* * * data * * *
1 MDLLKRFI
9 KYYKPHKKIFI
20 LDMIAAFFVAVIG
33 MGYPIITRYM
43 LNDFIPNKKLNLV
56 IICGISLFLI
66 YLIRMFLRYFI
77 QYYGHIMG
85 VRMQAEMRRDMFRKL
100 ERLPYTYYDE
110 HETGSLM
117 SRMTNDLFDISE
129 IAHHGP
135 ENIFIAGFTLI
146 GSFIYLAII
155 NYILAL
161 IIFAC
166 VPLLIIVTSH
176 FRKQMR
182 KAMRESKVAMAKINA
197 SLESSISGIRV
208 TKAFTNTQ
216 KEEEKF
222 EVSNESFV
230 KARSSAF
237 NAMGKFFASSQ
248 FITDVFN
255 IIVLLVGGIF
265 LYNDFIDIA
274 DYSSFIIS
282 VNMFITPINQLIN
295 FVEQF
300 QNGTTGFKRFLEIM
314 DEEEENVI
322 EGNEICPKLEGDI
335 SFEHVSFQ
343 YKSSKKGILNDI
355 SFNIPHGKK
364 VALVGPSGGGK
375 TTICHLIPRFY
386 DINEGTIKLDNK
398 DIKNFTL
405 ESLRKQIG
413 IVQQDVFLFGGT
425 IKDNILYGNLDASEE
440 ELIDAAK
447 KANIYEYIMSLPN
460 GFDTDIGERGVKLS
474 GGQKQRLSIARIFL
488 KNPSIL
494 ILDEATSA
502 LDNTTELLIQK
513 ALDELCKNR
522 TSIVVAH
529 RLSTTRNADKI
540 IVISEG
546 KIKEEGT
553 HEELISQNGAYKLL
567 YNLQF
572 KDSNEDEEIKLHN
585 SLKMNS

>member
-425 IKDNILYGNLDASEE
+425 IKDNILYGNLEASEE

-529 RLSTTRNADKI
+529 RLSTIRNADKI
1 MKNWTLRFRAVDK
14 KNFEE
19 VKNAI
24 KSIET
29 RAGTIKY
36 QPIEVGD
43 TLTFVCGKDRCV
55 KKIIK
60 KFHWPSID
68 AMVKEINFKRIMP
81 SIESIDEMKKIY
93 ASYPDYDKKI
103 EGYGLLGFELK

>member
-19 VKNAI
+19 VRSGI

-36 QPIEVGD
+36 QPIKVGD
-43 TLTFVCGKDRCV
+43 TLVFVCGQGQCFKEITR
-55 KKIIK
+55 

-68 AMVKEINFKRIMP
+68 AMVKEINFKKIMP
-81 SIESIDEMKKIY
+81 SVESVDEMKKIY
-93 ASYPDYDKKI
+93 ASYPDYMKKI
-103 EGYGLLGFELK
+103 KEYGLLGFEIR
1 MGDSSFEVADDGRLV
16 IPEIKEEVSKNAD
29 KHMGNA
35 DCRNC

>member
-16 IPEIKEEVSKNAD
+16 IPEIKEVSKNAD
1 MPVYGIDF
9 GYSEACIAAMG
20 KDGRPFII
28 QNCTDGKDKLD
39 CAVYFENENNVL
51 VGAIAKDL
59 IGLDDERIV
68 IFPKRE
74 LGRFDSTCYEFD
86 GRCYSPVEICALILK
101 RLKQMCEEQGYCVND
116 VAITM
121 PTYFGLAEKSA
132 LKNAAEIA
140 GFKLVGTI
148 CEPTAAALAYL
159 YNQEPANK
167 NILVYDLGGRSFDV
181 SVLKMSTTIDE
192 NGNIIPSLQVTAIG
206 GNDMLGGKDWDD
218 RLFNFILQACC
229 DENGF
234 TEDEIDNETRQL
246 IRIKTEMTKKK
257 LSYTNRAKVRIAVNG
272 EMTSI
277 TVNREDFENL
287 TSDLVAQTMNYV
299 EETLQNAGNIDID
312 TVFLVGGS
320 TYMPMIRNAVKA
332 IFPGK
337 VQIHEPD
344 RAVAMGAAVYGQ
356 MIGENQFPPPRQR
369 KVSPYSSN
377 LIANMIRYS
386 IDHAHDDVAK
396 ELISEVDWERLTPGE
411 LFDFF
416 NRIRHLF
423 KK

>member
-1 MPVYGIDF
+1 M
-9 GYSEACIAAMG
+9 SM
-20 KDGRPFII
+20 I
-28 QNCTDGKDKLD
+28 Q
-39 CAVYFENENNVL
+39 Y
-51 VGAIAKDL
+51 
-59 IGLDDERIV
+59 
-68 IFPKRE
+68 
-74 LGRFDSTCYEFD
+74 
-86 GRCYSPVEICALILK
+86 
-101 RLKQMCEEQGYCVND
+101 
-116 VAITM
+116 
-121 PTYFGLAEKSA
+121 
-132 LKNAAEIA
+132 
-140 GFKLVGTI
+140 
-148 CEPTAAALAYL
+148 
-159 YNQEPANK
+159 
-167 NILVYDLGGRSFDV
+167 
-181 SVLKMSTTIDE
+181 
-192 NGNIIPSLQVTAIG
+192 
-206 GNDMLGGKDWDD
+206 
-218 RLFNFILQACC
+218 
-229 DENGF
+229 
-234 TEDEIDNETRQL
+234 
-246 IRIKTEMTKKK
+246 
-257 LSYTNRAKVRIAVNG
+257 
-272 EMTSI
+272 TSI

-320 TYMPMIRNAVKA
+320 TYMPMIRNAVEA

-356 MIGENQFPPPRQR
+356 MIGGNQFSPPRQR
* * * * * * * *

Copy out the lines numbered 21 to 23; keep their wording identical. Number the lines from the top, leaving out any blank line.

197 SLESSISGIRV
208 TKAFTNTQ
216 KEEEKF